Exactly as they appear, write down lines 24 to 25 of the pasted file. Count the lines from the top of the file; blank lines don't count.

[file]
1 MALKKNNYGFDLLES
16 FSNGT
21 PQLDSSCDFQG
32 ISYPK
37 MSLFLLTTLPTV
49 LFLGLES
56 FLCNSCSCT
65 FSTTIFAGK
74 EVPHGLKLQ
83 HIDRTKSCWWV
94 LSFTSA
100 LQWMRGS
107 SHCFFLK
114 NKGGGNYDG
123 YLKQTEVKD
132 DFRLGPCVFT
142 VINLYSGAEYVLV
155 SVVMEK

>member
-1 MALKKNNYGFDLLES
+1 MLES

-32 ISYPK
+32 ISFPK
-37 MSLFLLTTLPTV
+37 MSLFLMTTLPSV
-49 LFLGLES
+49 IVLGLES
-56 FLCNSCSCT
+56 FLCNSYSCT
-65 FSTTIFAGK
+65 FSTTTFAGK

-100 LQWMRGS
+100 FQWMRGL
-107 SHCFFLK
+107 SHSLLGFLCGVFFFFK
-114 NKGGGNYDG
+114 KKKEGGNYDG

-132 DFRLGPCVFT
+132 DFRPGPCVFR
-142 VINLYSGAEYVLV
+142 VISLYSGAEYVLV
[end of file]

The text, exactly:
-37 MSLFLLTTLPTV
+37 MSLFLMTTLPSV